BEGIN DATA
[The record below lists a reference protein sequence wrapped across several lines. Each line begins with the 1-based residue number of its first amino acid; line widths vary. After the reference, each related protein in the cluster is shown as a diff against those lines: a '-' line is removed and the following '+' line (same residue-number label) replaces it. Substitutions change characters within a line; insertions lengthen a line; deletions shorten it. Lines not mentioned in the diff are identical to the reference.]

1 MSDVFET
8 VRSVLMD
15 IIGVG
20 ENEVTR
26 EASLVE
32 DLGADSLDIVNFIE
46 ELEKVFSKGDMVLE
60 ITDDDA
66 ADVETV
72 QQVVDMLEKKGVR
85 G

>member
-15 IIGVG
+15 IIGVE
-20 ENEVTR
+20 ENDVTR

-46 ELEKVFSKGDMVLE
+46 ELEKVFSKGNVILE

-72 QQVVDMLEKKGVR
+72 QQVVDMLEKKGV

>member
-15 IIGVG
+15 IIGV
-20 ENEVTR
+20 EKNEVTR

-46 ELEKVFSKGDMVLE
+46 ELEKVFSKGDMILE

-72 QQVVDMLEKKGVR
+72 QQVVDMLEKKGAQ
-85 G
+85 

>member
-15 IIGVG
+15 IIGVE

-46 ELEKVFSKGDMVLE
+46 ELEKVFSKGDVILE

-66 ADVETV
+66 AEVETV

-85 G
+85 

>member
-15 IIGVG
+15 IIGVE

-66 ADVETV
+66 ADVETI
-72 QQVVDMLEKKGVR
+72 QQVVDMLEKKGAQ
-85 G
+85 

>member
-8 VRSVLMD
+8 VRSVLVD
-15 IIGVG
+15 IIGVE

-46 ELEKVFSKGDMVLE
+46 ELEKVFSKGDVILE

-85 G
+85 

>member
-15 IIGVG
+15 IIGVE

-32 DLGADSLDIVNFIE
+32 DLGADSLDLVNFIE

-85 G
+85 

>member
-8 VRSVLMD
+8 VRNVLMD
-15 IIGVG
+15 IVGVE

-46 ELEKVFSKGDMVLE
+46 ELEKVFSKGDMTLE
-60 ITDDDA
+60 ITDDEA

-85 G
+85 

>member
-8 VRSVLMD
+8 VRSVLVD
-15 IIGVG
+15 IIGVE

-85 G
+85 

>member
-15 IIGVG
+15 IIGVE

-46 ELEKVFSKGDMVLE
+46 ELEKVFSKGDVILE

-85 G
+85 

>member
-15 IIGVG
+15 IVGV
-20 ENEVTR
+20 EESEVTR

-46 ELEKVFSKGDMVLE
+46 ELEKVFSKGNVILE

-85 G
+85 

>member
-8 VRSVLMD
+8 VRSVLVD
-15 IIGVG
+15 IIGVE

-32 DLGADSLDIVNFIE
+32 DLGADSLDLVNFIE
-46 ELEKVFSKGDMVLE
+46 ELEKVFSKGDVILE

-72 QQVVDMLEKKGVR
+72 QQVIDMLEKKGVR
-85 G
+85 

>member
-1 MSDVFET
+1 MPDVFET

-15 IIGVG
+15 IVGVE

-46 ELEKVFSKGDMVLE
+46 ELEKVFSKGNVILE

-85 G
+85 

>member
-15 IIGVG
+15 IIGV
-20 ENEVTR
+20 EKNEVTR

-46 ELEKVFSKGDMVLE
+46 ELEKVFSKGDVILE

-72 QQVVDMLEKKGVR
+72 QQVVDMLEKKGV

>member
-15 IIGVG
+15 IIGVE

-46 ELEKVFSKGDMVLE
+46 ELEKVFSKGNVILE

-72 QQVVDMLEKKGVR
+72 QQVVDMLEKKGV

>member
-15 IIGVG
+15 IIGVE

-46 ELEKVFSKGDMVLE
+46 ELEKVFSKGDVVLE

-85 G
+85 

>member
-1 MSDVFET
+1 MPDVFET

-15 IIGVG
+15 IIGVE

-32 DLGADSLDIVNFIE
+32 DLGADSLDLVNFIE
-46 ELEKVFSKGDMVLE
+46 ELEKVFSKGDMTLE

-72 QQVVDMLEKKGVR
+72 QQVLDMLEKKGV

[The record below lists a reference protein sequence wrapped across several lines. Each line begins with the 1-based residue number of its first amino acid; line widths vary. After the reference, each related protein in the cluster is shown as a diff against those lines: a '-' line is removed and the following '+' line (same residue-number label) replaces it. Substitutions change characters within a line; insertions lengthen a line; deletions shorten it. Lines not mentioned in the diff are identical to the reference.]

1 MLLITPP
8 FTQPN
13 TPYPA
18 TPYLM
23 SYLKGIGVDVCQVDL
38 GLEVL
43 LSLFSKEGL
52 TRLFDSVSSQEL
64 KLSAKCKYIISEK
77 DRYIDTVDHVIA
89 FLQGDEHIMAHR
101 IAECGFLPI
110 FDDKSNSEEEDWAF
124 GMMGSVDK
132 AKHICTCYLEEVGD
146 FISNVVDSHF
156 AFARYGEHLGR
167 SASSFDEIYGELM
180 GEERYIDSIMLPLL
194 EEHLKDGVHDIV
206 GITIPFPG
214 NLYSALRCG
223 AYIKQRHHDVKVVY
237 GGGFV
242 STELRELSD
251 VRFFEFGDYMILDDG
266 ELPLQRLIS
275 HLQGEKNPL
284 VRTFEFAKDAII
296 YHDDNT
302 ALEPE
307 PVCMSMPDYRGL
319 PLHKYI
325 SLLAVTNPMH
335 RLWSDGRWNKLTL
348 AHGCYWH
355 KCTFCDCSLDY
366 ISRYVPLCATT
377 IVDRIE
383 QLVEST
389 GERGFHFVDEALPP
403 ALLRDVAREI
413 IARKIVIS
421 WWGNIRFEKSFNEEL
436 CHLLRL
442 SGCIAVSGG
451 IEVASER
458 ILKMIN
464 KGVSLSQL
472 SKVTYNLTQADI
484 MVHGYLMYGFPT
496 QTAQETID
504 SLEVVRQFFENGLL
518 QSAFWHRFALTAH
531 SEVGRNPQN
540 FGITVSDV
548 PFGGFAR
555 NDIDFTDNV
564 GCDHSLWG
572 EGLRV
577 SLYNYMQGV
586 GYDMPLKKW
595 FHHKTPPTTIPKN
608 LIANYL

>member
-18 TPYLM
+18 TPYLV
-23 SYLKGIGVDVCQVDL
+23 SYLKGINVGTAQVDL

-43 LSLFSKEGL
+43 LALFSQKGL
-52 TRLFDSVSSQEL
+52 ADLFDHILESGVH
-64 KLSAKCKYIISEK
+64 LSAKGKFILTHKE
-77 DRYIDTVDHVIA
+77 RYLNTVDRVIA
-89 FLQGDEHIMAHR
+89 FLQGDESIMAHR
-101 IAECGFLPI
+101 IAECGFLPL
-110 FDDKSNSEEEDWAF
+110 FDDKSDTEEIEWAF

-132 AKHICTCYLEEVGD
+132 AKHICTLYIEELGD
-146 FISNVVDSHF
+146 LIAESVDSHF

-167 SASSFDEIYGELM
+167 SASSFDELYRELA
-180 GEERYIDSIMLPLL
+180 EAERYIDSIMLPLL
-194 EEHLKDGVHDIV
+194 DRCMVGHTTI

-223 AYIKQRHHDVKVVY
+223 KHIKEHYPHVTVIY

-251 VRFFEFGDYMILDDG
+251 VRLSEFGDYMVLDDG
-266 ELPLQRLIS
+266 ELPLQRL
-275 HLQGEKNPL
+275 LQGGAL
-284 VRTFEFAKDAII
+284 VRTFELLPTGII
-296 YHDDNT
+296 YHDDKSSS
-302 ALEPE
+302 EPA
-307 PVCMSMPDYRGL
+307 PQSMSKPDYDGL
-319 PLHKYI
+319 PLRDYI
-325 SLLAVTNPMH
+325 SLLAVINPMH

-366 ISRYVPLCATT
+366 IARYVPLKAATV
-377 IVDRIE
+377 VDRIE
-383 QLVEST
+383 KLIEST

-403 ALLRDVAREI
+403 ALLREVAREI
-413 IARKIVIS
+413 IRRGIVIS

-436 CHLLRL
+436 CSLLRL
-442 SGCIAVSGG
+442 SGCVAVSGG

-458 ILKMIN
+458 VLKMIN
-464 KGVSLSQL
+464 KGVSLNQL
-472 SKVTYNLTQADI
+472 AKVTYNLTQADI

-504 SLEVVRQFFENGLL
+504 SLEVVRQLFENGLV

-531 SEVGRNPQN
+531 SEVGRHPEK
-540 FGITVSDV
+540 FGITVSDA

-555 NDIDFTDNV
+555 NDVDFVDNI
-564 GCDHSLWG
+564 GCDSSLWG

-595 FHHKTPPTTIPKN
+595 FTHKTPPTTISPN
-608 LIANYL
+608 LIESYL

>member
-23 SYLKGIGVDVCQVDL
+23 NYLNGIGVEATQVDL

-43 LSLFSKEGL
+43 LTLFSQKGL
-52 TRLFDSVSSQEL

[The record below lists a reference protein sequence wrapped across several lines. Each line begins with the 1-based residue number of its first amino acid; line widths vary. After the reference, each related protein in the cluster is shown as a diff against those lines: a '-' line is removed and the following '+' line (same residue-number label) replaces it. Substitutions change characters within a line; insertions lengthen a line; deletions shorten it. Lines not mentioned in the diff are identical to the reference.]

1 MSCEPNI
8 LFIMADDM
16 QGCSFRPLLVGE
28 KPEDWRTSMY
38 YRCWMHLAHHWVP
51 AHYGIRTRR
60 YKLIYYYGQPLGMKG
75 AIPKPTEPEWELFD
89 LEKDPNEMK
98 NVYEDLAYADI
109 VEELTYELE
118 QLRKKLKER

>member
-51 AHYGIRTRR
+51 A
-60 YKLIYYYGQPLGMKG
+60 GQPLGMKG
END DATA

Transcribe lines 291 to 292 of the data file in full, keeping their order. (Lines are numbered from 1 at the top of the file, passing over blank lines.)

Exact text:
-504 SLEVVRQFFENGLL
+504 SLEVVRQLFENGLV